The ladies applied their bonnets. The other two gentlemen awaited them out front, Eddie holding the door of the closed carriage, and Mr. Mallery at the reins of a light, two-wheeled open contraption that Ms. Austen might have called a phaeton, but which Charlotte was tempted to call a chariot, because it reminded her of the chariot races in the movie Ben-Hur. Except there was a seat. And no lethal blades swirling in the wheel hubs. At least, not noticeably.
"Step Nine means I have to atone, whenever possible, for the hurt I caused other people." He stepped in front of my line of sight, with a frown that made him look like a sad puppy. "Rye, I hurt you. I know I did."I lowered my voice, hoping he’d do the same. "Connor, you don’t have to do this."
I didn’t care if he wanted to apologize. I didn’t want to forgive him. I still shook every time I thought about how our relationship had ended.On the set, the director was shouting to the bandmates: "Okay, now burst through the doors!" All at once, the cells sprang open, and each band member came out, carrying an instrument and leaving their straitjackets behind. The zombies started giving chase right away. I watched pointedly, looking anywhere but toward Connor."Riley, seriously, listen to me," he said, "I’m trying to tell you I’m sorry. I lied to you. I cheated. I did terrible things in pursuit of my addiction, and I regret every moment of pain my affliction caused you."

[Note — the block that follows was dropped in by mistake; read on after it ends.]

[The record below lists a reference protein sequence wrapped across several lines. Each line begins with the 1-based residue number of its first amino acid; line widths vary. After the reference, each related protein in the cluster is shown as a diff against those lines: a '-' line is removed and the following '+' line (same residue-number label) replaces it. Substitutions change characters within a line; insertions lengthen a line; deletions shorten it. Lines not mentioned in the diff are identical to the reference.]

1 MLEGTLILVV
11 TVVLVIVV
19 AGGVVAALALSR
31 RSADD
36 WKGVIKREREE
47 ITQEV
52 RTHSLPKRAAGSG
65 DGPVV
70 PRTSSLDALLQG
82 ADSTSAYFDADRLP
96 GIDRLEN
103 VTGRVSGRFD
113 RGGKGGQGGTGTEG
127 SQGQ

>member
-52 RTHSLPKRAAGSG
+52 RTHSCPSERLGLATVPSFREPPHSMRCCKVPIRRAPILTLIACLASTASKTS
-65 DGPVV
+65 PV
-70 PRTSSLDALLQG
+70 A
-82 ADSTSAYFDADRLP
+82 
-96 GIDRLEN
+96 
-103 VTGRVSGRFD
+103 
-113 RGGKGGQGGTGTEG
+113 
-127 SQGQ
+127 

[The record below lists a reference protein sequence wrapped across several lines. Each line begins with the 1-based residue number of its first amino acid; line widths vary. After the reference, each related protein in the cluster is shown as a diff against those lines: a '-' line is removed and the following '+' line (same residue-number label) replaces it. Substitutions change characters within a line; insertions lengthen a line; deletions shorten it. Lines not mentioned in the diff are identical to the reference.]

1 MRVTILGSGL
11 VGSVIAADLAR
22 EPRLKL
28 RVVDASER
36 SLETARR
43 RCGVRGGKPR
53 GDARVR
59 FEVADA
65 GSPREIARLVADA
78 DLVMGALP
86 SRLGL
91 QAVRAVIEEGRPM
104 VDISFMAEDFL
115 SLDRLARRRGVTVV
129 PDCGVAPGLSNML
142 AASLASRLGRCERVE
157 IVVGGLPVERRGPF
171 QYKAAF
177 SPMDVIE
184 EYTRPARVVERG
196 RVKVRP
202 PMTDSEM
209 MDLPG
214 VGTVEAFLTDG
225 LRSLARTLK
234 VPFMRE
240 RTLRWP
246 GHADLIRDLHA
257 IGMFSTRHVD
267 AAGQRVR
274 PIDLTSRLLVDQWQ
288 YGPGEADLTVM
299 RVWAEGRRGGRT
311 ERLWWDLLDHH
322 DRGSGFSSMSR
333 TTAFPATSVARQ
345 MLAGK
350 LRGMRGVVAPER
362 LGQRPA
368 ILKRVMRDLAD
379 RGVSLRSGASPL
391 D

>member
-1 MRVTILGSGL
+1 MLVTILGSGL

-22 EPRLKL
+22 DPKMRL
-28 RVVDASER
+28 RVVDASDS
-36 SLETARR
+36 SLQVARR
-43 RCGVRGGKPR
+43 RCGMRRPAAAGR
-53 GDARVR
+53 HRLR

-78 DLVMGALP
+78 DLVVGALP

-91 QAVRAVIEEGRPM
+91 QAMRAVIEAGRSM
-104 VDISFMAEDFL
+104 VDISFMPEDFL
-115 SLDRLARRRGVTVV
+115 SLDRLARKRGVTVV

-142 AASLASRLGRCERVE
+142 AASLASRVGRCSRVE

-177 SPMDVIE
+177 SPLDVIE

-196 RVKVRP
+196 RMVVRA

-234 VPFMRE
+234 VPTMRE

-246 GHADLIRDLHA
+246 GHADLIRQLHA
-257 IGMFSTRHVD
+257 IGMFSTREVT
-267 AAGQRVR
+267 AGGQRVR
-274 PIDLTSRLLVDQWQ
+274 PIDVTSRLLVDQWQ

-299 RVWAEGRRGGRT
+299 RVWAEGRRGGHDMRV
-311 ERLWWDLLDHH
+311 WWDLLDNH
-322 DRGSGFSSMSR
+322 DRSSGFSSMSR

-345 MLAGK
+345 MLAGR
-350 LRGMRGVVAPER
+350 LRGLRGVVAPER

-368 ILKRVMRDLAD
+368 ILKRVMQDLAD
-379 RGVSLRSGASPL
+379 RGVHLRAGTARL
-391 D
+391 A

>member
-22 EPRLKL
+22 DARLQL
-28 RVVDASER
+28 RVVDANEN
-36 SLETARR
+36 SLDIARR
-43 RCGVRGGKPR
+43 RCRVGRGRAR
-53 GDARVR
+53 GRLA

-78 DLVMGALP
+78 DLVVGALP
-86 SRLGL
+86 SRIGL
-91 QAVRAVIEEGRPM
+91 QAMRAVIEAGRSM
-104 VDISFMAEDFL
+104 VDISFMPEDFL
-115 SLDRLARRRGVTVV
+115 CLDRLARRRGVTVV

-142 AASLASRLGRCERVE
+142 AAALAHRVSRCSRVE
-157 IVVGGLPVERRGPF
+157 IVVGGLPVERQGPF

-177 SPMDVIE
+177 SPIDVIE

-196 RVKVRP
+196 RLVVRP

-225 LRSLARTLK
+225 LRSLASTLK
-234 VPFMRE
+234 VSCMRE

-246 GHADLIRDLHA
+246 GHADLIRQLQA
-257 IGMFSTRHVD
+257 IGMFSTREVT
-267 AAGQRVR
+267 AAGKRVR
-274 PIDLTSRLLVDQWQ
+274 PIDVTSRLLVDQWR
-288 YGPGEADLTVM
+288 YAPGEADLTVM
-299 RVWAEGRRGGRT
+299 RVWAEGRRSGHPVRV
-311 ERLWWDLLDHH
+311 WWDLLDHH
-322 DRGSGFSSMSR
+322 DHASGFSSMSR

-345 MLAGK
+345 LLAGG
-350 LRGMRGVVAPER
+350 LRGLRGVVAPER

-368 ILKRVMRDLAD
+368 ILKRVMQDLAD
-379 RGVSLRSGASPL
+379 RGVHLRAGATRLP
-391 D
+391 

My nose wrinkled in disgust. Even his apology was evasive, trying desperately to avoid responsibility. I wanted to tell him that it wasn’t his affliction that had caused me pain—it was his actions. But more than that, I just wanted him to go away."Apology accepted," I said flatly. "Don’t you have work to do?"
"Hear me out," he said, reaching out to my shoulder. "Just last week, I was thinking about you, wishing I had your number so I could atone. And just like that, here you are. It’s like fate or something."
The director’s loud Boston accent ripped through our conversation. "Hey, Jax, get your head in the damn game," he said. "The redhead will be there when you get done."He looked to Charlotte for more information.
It’s filled with furniture, said Charlotte. And boxes and stuff.Mary pointed to the other doors. That’s Kitty’s and Tillie’s room, there’s Edgar’s and Hamilton’s—
Not a bedroom, said Charlotte. Like a storage room.Mary shook her head. She still hadn’t looked away from Mr. Mallery.